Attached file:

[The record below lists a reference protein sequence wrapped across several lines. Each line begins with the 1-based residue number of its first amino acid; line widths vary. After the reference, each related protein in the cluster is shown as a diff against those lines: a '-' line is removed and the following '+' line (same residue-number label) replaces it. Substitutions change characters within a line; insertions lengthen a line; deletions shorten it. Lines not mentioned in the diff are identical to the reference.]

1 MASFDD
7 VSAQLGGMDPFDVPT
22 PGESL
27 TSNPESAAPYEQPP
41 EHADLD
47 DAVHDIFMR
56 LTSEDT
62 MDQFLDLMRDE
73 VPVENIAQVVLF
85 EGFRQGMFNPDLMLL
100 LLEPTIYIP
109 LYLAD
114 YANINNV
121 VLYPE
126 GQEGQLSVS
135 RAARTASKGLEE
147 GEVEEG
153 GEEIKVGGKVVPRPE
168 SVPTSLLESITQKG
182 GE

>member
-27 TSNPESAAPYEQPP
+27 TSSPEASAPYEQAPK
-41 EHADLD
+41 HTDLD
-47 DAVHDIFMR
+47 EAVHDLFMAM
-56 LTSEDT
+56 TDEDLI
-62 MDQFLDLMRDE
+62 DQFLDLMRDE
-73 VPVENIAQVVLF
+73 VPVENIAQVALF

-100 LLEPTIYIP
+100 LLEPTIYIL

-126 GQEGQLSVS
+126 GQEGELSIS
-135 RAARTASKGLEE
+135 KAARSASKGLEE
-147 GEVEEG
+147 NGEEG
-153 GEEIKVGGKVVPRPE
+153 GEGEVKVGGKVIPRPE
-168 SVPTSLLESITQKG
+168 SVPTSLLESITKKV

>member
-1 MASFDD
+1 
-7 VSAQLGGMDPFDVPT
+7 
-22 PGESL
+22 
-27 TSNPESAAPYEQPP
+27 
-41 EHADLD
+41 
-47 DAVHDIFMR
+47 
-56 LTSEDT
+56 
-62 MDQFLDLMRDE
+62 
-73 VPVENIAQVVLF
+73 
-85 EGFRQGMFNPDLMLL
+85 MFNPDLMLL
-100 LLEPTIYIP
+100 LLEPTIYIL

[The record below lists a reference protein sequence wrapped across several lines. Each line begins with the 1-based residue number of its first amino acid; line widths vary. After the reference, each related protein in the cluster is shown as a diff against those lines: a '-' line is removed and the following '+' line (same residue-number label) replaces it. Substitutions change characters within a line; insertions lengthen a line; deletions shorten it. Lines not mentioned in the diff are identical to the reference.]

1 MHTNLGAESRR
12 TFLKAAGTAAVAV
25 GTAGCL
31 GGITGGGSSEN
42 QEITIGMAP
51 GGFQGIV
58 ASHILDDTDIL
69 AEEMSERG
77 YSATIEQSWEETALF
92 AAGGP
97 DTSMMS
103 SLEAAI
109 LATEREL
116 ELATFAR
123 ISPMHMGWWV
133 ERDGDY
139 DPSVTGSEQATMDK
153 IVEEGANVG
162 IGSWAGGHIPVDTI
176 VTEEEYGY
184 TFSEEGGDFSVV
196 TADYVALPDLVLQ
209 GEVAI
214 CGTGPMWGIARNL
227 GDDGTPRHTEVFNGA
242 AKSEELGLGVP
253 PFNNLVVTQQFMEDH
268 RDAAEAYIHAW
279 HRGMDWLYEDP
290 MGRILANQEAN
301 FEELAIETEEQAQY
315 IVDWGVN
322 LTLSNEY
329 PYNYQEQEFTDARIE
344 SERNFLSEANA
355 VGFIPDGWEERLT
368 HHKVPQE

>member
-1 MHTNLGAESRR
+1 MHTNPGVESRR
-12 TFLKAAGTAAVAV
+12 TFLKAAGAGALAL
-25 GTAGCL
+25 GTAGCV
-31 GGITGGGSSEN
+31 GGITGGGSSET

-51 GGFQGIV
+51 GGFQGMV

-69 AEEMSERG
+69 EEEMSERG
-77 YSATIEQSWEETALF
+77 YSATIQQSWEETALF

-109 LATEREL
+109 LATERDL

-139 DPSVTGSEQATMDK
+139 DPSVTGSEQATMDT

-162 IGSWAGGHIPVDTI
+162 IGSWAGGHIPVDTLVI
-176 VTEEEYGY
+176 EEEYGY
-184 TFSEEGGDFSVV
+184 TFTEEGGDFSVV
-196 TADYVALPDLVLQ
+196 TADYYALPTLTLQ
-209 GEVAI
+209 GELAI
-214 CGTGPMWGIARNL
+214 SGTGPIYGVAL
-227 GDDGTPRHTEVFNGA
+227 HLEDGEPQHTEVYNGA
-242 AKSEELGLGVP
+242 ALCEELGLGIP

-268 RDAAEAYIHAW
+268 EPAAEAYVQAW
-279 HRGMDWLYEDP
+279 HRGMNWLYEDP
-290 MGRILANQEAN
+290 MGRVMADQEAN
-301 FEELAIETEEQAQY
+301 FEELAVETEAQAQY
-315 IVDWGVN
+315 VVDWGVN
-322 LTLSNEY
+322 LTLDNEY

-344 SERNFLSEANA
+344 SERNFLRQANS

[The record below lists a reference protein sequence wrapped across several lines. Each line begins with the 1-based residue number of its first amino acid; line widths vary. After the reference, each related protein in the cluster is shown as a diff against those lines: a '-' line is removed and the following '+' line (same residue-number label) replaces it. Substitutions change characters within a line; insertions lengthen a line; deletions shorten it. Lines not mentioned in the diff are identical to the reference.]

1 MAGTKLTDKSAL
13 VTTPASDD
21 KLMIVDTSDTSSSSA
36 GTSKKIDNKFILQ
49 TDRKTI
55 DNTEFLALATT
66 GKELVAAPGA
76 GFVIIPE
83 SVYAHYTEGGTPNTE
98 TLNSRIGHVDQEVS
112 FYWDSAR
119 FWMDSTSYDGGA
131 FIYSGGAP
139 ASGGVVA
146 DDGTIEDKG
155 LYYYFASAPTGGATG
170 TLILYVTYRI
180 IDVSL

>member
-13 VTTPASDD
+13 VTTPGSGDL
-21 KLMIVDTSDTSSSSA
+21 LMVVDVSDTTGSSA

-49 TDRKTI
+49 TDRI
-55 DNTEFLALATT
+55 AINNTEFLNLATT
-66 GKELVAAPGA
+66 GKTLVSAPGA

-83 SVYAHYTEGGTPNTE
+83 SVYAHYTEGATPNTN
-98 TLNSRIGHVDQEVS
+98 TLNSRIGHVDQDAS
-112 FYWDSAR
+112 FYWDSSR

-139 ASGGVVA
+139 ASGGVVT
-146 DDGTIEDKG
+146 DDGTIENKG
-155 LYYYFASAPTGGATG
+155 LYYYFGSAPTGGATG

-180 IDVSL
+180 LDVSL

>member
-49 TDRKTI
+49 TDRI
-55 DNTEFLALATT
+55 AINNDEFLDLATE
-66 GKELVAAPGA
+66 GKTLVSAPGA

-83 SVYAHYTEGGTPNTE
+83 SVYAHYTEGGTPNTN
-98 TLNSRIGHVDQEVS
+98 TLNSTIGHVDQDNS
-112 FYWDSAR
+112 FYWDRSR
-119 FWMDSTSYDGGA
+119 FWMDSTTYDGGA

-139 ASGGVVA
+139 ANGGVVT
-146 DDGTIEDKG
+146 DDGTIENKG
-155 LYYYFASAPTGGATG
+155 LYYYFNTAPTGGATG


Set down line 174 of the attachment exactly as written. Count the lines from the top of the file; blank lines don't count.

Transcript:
170 TLILYVTYRI